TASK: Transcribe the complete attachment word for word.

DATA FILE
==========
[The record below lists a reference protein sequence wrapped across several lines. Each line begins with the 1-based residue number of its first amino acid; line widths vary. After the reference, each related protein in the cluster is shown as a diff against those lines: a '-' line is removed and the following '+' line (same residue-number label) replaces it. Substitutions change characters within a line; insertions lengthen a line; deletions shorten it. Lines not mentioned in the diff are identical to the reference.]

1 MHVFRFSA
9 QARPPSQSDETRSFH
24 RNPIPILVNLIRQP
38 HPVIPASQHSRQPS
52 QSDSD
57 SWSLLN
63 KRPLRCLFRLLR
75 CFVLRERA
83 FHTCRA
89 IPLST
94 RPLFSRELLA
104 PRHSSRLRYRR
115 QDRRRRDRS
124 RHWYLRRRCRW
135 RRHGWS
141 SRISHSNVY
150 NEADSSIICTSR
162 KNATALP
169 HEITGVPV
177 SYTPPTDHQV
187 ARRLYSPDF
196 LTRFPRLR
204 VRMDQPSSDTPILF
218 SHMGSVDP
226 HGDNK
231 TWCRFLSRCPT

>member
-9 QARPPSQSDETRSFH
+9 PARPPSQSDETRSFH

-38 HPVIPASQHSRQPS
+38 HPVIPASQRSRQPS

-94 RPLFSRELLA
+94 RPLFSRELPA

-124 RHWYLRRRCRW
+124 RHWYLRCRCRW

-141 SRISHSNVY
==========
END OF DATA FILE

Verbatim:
[The record below lists a reference protein sequence wrapped across several lines. Each line begins with the 1-based residue number of its first amino acid; line widths vary. After the reference, each related protein in the cluster is shown as a diff against those lines: a '-' line is removed and the following '+' line (same residue-number label) replaces it. Substitutions change characters within a line; insertions lengthen a line; deletions shorten it. Lines not mentioned in the diff are identical to the reference.]

1 MHVFRFSA
9 QARPPSQSDETRSFH
24 RNPIPILVNLIRQP
38 HPVIPASQHSRQPS
52 QSDSD
57 SWSLLN
63 KRPLRCLFRLLR
75 CFVLRERA
83 FHTCRA
89 IPLST
94 RPLFSRELLA
104 PRHSSRLRYRR
115 QDRRRRDRS
124 RHWYLRRRCRW
135 RRHGWS
141 SRISHSNVY
150 NEADSSIICTSR
162 KNATALP
169 HEITGVPV
177 SYTPPTDHQV
187 ARRLYSPDF
196 LTRFPRLR
204 VRMDQPSSDTPILF
218 SHMGSVDP
226 HGDNK
231 TWCRFLSRCPT

>member
-9 QARPPSQSDETRSFH
+9 PARPPSQSDETRSFH

-38 HPVIPASQHSRQPS
+38 HPVIPASQRSRQPS

-94 RPLFSRELLA
+94 RPLFSRELPA

-124 RHWYLRRRCRW
+124 RHWYLRCRCRW

-141 SRISHSNVY